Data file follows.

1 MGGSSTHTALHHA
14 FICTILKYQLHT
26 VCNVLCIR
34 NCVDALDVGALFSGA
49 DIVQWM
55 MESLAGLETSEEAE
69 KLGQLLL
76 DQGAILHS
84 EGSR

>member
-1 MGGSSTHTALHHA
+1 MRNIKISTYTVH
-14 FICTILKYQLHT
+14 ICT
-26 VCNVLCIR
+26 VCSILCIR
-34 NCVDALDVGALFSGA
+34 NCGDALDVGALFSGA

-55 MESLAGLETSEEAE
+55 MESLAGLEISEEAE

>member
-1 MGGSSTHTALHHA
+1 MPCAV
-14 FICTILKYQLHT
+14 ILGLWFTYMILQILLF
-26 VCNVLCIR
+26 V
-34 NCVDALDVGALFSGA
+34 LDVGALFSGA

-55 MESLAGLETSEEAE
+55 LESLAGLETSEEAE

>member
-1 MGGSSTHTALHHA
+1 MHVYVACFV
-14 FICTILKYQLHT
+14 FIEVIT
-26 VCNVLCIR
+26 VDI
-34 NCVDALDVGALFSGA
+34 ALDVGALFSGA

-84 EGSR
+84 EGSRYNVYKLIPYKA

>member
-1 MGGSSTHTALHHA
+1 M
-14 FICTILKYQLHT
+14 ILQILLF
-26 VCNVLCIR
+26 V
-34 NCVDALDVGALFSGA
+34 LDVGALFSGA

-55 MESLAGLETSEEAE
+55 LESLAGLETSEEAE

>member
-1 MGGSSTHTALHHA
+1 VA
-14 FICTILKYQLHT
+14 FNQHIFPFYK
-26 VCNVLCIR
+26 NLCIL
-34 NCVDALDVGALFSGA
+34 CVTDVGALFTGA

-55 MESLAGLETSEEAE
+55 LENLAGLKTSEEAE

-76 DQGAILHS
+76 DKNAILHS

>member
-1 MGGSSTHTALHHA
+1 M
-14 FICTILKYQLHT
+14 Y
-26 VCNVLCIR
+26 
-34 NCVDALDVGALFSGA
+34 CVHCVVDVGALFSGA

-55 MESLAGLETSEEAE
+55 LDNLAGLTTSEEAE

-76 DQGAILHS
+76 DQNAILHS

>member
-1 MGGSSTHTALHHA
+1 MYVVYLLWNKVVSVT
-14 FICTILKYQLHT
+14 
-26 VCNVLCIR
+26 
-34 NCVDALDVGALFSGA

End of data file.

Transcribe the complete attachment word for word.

1 MGGSSTHTALHHA
14 FICTILKYQLHT
26 VCNVLCIR
34 NCVDALDVGALFSGA
49 DIVQWM
55 MESLAGLETSEEAE
69 KLGQLLL
76 DQGAILHS
84 EGSR

>member
-1 MGGSSTHTALHHA
+1 MRNIKISTYTVH
-14 FICTILKYQLHT
+14 ICT
-26 VCNVLCIR
+26 VCSILCIR
-34 NCVDALDVGALFSGA
+34 NCGDALDVGALFSGA

-55 MESLAGLETSEEAE
+55 MESLAGLEISEEAE

>member
-1 MGGSSTHTALHHA
+1 MPCAV
-14 FICTILKYQLHT
+14 ILGLWFTYMILQILLF
-26 VCNVLCIR
+26 V
-34 NCVDALDVGALFSGA
+34 LDVGALFSGA

-55 MESLAGLETSEEAE
+55 LESLAGLETSEEAE

>member
-1 MGGSSTHTALHHA
+1 MHVYVACFV
-14 FICTILKYQLHT
+14 FIEVIT
-26 VCNVLCIR
+26 VDI
-34 NCVDALDVGALFSGA
+34 ALDVGALFSGA

-84 EGSR
+84 EGSRYNVYKLIPYKA

>member
-1 MGGSSTHTALHHA
+1 M
-14 FICTILKYQLHT
+14 ILQILLF
-26 VCNVLCIR
+26 V
-34 NCVDALDVGALFSGA
+34 LDVGALFSGA

-55 MESLAGLETSEEAE
+55 LESLAGLETSEEAE

>member
-1 MGGSSTHTALHHA
+1 VA
-14 FICTILKYQLHT
+14 FNQHIFPFYK
-26 VCNVLCIR
+26 NLCIL
-34 NCVDALDVGALFSGA
+34 CVTDVGALFTGA

-55 MESLAGLETSEEAE
+55 LENLAGLKTSEEAE

-76 DQGAILHS
+76 DKNAILHS

>member
-1 MGGSSTHTALHHA
+1 M
-14 FICTILKYQLHT
+14 Y
-26 VCNVLCIR
+26 
-34 NCVDALDVGALFSGA
+34 CVHCVVDVGALFSGA

-55 MESLAGLETSEEAE
+55 LDNLAGLTTSEEAE

-76 DQGAILHS
+76 DQNAILHS

>member
-1 MGGSSTHTALHHA
+1 MYVVYLLWNKVVSVT
-14 FICTILKYQLHT
+14 
-26 VCNVLCIR
+26 
-34 NCVDALDVGALFSGA